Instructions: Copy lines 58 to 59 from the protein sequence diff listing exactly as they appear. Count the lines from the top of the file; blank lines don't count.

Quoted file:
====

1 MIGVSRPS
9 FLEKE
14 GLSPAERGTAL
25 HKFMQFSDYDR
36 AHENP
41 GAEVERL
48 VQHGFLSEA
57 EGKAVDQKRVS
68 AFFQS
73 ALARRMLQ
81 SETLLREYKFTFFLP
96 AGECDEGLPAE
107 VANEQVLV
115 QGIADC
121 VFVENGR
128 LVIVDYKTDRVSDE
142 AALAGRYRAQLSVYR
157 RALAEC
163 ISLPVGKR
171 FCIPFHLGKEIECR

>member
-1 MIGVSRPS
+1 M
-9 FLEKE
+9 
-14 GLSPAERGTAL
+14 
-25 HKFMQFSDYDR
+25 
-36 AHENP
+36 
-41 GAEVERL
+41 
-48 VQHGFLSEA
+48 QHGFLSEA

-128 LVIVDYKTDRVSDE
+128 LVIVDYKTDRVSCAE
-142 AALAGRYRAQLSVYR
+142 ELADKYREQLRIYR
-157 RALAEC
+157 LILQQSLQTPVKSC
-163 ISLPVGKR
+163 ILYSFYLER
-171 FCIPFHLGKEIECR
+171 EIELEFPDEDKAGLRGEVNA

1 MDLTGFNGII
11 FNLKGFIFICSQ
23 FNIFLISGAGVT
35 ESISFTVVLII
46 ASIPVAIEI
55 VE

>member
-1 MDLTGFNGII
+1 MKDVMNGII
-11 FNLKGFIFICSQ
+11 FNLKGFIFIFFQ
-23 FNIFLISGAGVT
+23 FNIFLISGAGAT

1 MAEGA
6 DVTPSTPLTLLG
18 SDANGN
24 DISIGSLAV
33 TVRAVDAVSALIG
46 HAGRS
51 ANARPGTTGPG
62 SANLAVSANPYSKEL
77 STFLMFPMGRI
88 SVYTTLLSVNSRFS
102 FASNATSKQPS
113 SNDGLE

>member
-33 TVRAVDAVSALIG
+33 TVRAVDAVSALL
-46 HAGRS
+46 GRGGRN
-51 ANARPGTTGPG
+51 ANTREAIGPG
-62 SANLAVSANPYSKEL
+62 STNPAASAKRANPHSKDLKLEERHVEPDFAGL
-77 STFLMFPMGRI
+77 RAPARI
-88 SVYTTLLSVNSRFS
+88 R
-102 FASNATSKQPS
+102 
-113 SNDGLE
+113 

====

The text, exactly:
+23 FNIFLISGAGAT

1 MAEGA